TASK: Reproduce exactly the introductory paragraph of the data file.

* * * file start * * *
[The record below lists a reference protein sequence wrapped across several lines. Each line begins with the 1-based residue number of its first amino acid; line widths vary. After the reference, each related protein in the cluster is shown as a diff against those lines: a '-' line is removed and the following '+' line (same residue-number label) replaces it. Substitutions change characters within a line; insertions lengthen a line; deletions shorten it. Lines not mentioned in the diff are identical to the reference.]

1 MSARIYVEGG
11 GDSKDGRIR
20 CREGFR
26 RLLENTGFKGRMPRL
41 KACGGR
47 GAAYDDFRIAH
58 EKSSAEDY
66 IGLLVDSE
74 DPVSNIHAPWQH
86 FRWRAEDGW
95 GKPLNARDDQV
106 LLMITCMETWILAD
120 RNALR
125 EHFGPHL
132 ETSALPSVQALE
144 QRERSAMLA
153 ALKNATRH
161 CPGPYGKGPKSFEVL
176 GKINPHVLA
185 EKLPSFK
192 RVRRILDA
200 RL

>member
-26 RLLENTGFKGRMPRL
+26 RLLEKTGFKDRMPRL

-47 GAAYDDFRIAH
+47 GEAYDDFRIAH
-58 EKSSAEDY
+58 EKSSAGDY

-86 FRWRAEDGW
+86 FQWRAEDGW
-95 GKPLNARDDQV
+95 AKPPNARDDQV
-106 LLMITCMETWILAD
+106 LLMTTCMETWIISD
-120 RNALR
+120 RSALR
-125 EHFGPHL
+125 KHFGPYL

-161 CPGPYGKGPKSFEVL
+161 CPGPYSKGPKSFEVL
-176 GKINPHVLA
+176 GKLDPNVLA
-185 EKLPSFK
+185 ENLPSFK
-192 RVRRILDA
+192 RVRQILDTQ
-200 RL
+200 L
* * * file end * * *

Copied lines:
[The record below lists a reference protein sequence wrapped across several lines. Each line begins with the 1-based residue number of its first amino acid; line widths vary. After the reference, each related protein in the cluster is shown as a diff against those lines: a '-' line is removed and the following '+' line (same residue-number label) replaces it. Substitutions change characters within a line; insertions lengthen a line; deletions shorten it. Lines not mentioned in the diff are identical to the reference.]